Exactly. By the way, that goes back to the initial question you asked me, too. What’s something that people don’t pay attention to? What people don’t pay attention to are nuance and context. We want to see everything as black and white. If you’re a Democrat, all Republicans are bad. If you’re Republican, all Democrats are bad. If you’re a Republican, all Republicans are good. If you’re a Democrat, all Democrats are good. There’s no nuance to it. It’s either this or that.
What we need to do is start paying attention more to the fact that, in life it’s typically not black or white. Certain things have certain values. I learned a great thing from a book by a woman by the name of Annie Duke called Thinking in Bets. She also wrote a book about how to make decisions. She’s absolutely brilliant. In Thinking in Bets, what she talked about is we typically don’t have all the information before making a decision.
We want it but we rarely have it.
This is what she takes us through in her book, How to Decide. There are certain things we can do to create the context where we have the most information possible, but we still probably don’t have all the information. We need to make decisions based on not having all that information, having the best possible information, and understanding the cost-benefit analysis of doing this and what went right. She says, “If you look on Twitter, for example, or Facebook, how many people just make statements about something? Would they make that same statement if they had to bet $1 million that was correct?” No. Since I read her book, I started thinking more in that way. I’m loath to give an opinion as though it’s a fact without thinking to myself, “Would I say this thing if it was going to cost me $1 million if I were wrong?” That’s not a bad way to go about deciding whether to make a statement.
Oh how I wish we were all in a place where we could embrace that! One on the long list of things that I love and enjoy about my mother is that she lives her life in the world of gray. Nothing is black and nothing is white outside of some of our basic values and tenets. She loves the nuance. She loves the gray. She embraces the gray and the nuance. It’s such a magnificent way to move through the world, especially in today’s world where it seems we’re further apart as humans than we’ve ever been before.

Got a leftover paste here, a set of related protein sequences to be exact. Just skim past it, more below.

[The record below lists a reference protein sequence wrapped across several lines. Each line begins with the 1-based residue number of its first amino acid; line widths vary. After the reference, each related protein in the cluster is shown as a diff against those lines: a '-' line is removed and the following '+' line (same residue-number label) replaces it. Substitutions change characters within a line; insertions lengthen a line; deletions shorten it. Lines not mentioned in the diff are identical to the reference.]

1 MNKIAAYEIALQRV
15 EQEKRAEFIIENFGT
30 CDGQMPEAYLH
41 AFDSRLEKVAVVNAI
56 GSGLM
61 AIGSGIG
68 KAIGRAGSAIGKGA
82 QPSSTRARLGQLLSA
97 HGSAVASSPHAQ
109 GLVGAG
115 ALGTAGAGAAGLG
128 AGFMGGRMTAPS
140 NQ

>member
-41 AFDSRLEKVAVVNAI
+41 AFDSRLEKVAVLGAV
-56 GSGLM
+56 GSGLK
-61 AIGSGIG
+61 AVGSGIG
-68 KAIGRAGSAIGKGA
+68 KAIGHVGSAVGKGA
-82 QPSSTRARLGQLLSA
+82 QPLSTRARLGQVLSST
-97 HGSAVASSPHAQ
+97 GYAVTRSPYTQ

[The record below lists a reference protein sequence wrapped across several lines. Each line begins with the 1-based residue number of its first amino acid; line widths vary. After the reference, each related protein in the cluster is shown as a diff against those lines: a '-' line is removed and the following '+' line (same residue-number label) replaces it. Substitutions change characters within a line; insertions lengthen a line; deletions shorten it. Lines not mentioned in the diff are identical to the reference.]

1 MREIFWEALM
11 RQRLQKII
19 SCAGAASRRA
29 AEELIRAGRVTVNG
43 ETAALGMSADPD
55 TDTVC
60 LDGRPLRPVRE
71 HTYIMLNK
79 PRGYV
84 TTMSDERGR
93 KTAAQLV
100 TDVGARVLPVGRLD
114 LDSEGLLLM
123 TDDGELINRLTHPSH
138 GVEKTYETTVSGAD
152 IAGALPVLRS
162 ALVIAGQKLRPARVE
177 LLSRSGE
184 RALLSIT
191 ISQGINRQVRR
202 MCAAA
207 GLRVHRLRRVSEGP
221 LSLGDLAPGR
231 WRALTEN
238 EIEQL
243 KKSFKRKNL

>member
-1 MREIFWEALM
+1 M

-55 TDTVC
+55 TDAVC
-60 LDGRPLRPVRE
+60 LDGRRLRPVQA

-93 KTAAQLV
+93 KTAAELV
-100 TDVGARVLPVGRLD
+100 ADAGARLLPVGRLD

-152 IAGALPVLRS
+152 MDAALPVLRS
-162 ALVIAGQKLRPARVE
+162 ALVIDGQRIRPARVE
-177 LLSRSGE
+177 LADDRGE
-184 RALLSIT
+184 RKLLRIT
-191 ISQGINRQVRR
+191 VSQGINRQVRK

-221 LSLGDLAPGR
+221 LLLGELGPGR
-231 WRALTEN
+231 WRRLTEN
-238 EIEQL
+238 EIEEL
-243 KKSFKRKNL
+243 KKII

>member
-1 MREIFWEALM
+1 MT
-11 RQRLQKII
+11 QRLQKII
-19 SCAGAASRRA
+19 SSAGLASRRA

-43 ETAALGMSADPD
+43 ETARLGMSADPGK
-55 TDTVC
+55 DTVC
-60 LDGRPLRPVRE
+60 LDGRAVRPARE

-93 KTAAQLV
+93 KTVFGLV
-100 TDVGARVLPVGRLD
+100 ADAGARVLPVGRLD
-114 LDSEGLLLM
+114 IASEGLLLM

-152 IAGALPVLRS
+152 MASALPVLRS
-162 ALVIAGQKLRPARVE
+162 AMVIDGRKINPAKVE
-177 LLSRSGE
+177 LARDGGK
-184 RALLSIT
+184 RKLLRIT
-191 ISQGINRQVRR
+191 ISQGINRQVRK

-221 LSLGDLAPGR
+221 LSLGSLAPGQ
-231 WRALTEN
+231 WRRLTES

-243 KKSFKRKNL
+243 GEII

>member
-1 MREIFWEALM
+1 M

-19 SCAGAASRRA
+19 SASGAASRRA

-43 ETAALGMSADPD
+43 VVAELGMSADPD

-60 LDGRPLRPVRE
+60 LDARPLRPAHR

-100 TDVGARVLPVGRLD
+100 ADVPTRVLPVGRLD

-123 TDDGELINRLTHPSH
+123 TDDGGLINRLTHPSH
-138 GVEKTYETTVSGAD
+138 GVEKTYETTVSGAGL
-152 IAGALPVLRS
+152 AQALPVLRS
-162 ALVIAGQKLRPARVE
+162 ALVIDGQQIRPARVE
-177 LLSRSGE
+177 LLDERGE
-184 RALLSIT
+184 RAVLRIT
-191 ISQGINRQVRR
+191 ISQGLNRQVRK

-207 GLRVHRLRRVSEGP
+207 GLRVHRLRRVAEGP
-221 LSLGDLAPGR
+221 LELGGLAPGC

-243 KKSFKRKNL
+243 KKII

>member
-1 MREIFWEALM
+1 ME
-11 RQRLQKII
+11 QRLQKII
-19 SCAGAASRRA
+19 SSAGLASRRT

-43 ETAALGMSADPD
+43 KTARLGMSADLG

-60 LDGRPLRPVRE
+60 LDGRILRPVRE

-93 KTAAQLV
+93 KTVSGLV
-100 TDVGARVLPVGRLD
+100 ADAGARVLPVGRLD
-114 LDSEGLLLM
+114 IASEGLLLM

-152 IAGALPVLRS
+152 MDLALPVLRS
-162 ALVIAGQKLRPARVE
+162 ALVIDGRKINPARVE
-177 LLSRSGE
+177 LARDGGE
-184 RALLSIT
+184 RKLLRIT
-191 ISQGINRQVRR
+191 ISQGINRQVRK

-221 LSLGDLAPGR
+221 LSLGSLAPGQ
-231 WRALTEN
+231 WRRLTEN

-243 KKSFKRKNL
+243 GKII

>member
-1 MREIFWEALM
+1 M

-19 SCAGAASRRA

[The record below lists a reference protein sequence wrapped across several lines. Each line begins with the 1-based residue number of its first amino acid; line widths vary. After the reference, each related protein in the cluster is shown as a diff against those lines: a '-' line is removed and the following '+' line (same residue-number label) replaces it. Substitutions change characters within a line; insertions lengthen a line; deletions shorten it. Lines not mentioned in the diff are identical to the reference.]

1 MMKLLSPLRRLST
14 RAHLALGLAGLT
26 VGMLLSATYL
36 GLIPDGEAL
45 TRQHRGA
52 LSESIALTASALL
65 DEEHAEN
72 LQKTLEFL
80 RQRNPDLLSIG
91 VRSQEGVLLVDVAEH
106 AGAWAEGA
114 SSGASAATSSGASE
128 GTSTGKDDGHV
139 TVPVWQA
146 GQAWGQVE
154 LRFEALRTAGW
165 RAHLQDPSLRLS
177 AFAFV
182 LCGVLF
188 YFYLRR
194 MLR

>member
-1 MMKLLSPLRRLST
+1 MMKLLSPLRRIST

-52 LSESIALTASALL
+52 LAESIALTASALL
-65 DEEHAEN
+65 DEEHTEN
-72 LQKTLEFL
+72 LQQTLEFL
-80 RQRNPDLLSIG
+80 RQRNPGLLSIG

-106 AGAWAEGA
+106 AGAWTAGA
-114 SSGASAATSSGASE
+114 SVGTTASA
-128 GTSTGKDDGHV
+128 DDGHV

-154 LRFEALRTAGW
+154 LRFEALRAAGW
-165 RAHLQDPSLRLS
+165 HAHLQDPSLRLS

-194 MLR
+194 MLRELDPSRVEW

The opportunity to lean into some of the things that your books talk about in terms of the five laws and in terms of being authentic, being our best selves, and being our best selves through that lens of being the giver. Being somebody who is not in it thinking about, “What can I get,” but more, “What can I give and where’s my opportunity to support other people?” If we all lived our lives that way, how magnificent? I grew up in a church and one of the things that people always talked about is that the kingdom of God is here. This is the kingdom of God that we are living in now. If we could all embrace that, think of how this kingdom of God could be different and magnificent.The key to effective giving is to stay open to receiving. Click To Tweet
It sounds like you had a magnificent mom who you learn from and you have been able to benefit from her wisdom, love, and thought processes. That’s a blessing.
One of the great blessings of my life, in fact. Bob, I could talk to you all day, but I know, unfortunately, both for myself and you and our readers, we don’t necessarily have all day. I want to go ahead and close this out. It has been a great joy and pleasure to have the opportunity to talk with you. I have enjoyed it immensely.
Thank you. I have loved being with you and it’s been a great conversation.
Thank you. Remember, great leaders, make great teams. Until next time.
- John David Mann
- The Go-Giver
- The Go-Giver Leader
- The Go-Giver Influencer
- Happy Money
- The Science of Getting Rich
- The Dynamic Laws of Prosperity
- Thinking in Bets
- How to Decide
About Bob Burg
Bob Burg, coauthor of the international bestseller, The Go-Giver and a much sought-after speaker at sales and leadership conferences, is committed to inspiring the entrepreneurial spirit in us all. He shows that companies both large and small that conduct their businesses “The Go-Giver Way” are not only of much greater value to their customers; they are also significantly more functional, and profitable, as well.